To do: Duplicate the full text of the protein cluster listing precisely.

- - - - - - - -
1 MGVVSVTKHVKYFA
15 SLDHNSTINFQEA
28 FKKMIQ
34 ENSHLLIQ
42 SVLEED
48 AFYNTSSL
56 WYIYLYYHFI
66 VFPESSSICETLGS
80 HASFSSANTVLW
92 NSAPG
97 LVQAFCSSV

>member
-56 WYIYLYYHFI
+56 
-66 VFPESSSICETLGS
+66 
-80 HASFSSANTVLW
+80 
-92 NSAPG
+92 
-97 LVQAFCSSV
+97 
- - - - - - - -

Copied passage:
1 MGVVSVTKHVKYFA
15 SLDHNSTINFQEA
28 FKKMIQ
34 ENSHLLIQ
42 SVLEED
48 AFYNTSSL
56 WYIYLYYHFI
66 VFPESSSICETLGS
80 HASFSSANTVLW
92 NSAPG
97 LVQAFCSSV

>member
-56 WYIYLYYHFI
+56 
-66 VFPESSSICETLGS
+66 
-80 HASFSSANTVLW
+80 
-92 NSAPG
+92 
-97 LVQAFCSSV
+97 